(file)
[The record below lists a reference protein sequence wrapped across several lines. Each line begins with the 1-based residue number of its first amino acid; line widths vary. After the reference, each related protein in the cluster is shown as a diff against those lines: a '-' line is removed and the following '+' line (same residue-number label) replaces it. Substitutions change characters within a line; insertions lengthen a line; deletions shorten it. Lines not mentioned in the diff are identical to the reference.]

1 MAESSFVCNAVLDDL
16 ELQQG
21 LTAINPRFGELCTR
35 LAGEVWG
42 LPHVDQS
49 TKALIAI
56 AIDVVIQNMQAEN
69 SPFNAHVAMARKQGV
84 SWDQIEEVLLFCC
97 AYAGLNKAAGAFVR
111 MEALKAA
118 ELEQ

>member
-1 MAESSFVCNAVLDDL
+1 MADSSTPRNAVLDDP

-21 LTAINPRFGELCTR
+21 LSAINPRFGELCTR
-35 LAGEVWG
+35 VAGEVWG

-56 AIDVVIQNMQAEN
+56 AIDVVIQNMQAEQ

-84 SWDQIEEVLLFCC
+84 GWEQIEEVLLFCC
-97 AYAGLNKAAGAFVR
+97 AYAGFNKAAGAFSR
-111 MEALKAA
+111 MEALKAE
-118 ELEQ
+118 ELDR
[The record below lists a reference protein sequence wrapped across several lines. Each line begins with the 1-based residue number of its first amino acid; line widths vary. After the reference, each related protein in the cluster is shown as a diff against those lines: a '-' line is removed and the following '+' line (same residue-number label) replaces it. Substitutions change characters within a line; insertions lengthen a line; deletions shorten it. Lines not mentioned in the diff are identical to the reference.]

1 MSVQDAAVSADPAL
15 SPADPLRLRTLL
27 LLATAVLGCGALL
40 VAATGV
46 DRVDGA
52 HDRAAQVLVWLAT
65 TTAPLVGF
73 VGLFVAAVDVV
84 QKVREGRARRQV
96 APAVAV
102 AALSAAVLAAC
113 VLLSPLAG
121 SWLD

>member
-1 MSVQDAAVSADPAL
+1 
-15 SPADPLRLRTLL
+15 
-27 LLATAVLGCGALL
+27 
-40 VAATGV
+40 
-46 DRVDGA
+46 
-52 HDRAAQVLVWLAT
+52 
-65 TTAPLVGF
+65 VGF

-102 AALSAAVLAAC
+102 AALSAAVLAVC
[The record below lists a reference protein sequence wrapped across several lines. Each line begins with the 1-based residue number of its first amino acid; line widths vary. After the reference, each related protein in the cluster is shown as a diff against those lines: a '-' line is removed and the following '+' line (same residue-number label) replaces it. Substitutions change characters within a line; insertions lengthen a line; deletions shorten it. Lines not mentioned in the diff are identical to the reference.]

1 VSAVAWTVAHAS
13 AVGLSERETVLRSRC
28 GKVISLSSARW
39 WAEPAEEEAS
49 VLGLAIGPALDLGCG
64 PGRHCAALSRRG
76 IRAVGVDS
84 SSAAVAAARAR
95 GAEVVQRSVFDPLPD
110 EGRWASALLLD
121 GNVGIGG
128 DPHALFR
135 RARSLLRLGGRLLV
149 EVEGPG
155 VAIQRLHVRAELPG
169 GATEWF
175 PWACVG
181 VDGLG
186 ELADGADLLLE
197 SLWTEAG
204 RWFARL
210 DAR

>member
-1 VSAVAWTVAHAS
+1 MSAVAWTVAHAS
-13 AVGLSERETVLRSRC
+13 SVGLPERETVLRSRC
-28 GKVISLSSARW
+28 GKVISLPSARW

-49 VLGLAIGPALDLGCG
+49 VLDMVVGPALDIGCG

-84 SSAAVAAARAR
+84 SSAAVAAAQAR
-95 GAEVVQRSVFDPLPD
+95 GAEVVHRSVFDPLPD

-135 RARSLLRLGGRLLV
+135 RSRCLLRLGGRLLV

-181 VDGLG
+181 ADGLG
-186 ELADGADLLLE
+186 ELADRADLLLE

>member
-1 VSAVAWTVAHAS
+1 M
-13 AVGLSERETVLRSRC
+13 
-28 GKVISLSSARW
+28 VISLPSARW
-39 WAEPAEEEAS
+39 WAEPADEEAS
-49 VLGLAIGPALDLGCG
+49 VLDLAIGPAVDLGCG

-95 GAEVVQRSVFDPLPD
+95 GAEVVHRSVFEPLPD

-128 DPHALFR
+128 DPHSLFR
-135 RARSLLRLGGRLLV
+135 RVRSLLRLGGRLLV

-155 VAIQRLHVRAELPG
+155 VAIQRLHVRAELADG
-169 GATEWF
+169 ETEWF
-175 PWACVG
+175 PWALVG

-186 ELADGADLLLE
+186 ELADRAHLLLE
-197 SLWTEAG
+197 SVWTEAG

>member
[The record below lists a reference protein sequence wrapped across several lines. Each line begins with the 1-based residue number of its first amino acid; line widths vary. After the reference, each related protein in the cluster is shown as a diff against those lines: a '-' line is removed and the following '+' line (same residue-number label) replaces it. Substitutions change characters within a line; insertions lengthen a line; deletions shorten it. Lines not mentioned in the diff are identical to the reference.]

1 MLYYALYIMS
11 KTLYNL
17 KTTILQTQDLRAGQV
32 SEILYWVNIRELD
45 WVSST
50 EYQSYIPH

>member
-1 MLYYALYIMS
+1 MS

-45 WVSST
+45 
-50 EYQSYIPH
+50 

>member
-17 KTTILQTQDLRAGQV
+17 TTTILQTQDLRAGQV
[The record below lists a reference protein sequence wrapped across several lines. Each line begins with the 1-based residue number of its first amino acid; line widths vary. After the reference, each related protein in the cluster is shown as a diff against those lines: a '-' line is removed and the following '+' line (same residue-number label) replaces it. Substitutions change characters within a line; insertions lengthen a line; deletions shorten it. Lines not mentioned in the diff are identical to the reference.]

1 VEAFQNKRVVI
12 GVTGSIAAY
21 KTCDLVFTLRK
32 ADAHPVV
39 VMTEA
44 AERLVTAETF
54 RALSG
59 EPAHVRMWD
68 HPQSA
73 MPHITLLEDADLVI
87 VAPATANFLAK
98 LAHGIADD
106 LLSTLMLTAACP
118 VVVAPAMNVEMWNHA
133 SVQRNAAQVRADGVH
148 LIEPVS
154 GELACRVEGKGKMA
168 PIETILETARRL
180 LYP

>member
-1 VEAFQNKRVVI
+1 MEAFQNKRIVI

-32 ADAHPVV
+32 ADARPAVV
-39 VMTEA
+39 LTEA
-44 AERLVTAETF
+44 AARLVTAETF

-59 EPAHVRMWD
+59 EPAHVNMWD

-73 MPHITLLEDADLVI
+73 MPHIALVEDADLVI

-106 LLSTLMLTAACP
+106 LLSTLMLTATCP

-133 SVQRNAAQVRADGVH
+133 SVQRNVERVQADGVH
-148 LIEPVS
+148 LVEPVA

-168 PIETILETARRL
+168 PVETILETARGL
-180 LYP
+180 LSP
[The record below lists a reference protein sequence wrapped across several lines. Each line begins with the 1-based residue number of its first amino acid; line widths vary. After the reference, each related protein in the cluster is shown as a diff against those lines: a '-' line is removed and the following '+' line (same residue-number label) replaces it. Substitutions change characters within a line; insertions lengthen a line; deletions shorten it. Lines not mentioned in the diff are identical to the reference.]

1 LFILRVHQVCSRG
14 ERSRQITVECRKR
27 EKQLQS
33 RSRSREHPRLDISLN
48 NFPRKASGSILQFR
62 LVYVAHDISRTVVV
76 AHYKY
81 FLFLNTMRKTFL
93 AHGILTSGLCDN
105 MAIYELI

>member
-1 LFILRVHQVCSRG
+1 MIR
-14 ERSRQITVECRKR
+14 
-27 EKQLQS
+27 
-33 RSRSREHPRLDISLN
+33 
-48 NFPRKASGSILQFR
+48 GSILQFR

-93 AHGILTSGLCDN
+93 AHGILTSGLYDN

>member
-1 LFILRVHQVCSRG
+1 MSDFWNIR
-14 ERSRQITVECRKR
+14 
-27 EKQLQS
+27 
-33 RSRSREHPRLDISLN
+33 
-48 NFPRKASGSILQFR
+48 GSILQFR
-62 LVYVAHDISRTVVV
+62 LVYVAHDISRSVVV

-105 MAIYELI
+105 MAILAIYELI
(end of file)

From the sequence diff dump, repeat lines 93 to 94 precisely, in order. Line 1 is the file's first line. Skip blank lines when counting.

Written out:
+49 VLDMVVGPALDIGCG

-84 SSAAVAAARAR